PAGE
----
Nurse educators are nurses who choose to lead and guide the present and future generations of nurses as unit educators, instructors, professors, and clinical instructors. These strong individuals play an important role in healthcare and the future of the nursing profession. Educators must possess a wealth of tools to help teach, facilitate learning and inspire curiosity and a desire to learn. While some of these qualities are nurse educator competencies and may be obtained in a Master of Science in Nursing - Education program, good nurse educators will already possess several traits that make them stand out.
It may go without saying, but patience is a valuable quality for anyone in a teaching position, whether they are a nurse educator, a nurse preceptor in a hospital or a registered nurse teaching patients. People learn at different speeds, and require different teaching styles and techniques. A good nurse educator knows that sometimes what people need is time and understanding.
A Good Sense of Humor
It’s often said that those working in the medical or nursing professions must have a good sense of humor to stay in such a stressful line of work. It’s not a myth – research shows that the use of humor is associated with better resilience and stress management. Humor is an excellent coping strategy for handling stress, and both the education and nursing professions are full of stress. A nurse educator with a good sense of humor can help teach students the value of humor, giving them a valuable coping skill that will help both themselves and their patients for the rest of their careers.
The fields of nursing and medicine are rooted in evidence-based practice, meaning that “best practices” for patients have been scientifically demonstrated to be safe, and are thus the optimal choices. The amount of evidence and research available is vast, and increases on a daily basis. Nurse educators must have a passion for finding the facts and conducting research to satisfy their own questions as well as those of their students and patients. As the amount of information in the nursing field grows, the amount of evidence grows, and best practices may change. Because of this, the nurse educator degree has a strong focus on research. Educators need to stay informed so that they may properly educate their students.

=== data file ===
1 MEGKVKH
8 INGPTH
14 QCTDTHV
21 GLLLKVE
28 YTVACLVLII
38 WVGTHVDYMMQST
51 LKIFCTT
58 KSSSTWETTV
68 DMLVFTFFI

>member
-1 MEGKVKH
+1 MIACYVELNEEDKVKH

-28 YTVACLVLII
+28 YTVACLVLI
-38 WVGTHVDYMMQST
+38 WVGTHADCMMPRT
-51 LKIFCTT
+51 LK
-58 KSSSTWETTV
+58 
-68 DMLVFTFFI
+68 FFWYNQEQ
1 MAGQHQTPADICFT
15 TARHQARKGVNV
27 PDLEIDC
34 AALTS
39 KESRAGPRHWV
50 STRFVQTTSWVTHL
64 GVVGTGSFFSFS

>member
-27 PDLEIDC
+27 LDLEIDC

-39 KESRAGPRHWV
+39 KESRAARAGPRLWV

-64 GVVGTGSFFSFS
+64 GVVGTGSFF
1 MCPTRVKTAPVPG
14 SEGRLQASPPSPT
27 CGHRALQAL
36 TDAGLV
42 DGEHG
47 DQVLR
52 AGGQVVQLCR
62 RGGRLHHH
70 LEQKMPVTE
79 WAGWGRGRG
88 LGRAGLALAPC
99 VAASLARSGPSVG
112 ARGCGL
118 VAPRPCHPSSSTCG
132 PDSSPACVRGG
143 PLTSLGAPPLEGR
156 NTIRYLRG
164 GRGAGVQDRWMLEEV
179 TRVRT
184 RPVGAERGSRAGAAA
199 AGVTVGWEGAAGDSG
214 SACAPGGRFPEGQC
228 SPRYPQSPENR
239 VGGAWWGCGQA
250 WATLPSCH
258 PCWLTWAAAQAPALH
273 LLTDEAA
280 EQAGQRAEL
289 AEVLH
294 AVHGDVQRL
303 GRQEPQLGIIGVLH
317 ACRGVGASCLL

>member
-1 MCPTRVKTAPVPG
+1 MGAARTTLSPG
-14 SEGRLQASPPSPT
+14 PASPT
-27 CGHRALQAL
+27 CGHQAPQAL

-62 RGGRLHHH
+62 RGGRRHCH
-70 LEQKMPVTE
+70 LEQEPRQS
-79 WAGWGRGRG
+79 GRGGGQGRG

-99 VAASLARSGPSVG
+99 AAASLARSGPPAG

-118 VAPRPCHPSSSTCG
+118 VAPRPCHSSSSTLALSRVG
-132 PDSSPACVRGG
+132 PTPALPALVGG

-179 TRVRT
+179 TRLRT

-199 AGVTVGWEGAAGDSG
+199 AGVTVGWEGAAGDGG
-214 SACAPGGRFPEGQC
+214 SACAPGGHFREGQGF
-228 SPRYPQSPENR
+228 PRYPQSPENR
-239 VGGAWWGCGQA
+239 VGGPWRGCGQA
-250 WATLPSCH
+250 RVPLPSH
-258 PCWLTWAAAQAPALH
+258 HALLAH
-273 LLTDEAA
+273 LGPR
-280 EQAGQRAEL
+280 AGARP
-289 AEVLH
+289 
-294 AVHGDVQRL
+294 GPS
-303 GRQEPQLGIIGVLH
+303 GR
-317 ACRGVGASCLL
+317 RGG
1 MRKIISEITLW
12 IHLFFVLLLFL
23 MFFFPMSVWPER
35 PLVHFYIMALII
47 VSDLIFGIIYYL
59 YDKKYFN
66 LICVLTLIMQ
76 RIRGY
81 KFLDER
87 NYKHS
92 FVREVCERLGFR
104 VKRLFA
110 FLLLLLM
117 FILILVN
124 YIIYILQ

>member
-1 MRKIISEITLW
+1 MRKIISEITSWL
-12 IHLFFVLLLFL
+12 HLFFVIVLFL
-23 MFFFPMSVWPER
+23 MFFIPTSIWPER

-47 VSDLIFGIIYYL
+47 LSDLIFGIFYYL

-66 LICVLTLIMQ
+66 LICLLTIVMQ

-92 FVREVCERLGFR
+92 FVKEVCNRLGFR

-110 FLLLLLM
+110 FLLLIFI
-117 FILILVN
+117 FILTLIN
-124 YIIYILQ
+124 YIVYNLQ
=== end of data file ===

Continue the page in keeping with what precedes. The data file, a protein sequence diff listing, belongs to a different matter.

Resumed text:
Effective Communication Skills
Excellent communication skills and emotional intelligence are highly valuable to any educator. As critical as it is to be able to speak effectively and convey concepts, it’s just as important to be a good listener. Students and nurses may have trouble communicating concepts that they don’t understand, or may not be aware of their own knowledge gaps that may be preventing them from understanding a concept. Nurse educators must be able to listen to their students on multiple levels. The student may need a different teaching style, or they may be having difficulty adjusting to the workload. A good educator will take the time to listen and see another’s needs and point of view.
For further reading, check out these blog posts: Which Type of Nurse is Most Prone to Burnout and Top 10 Tips For Nurses to Maintain Work-Life Balance.
Henman, L. (2008). Humor as a coping mechanism: Lessons from POWs. Humor – International Journal of Humor Research, 14(1), pp. 83-94. Retrieved from doi:10.1515/humr.14.1.83